E-commerce has made selling online affordable and accessible for merchants and entrepreneurs alike. Banks no longer see e-commerce as high risk and third-party credit card processing allows your business to easily accept credit card payments without having to sign up for your own merchant account.
But unfortunately this convenient method is not foolproof and merchants should do proper research before selecting a processor. This article covers some common mistakes merchants want to avoid when choosing their credit card processor.
1) Cancellation Penalties
Before starting a business and considering a particular processor, be sure to ask about their cancellation penalty. Be aware of early cancellation fees or lengthy contract terms. It would be a great loss for the merchant to be stuck paying high cancellation fees for a business which is not profitable.
2) Accepting High Rates and Fees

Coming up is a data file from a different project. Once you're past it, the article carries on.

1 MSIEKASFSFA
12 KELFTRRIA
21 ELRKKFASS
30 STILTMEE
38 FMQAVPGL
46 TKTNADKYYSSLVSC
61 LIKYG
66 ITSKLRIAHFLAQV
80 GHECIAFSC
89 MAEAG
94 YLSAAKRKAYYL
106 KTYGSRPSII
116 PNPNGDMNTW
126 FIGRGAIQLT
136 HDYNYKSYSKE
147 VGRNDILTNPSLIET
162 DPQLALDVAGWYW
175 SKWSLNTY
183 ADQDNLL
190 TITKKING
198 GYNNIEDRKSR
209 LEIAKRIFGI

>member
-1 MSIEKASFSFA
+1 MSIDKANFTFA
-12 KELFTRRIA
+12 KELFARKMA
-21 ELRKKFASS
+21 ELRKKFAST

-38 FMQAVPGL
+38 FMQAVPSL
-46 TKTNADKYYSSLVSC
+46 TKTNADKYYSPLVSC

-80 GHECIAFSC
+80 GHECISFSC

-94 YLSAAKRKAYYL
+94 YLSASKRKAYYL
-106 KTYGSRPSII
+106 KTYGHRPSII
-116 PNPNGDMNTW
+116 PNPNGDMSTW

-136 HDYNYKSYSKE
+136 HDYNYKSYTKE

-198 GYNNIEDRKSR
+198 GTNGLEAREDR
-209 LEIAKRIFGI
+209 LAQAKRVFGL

When a merchant agrees to work with a credit card processor they agree to certain terms and conditions with the processor. Credit card processing companies charge higher rates per transaction to mitigate the risk of allowing merchants to use their merchant account. Merchants should read carefully the terms and conditions to understand what will they be charged for each transaction they make.
3) Hidden Fees
The most common problem that the merchant's face is they do not receive the pricing that was promised to them by the salesperson before signing the merchant agreement. This may be because the merchant was not aware of merchant industry pricing or because they didn't properly read the terms of the contract. Merchants should, therefore, look for anything that might be a surcharge and make sure to understand the pricing before signing the contract.
4) Ignoring Volume Requirements
Some processing agreements have volume commitments that a merchant must satisfy. The volume of the transaction and dollar amount can change the terms and rates associated with credit card processing. Be aware and make sure that there are no volume commitments in your processing agreement. Before you commit to terms ensure that there are no minimum or maximum volume commitments that might impact rates and fees.
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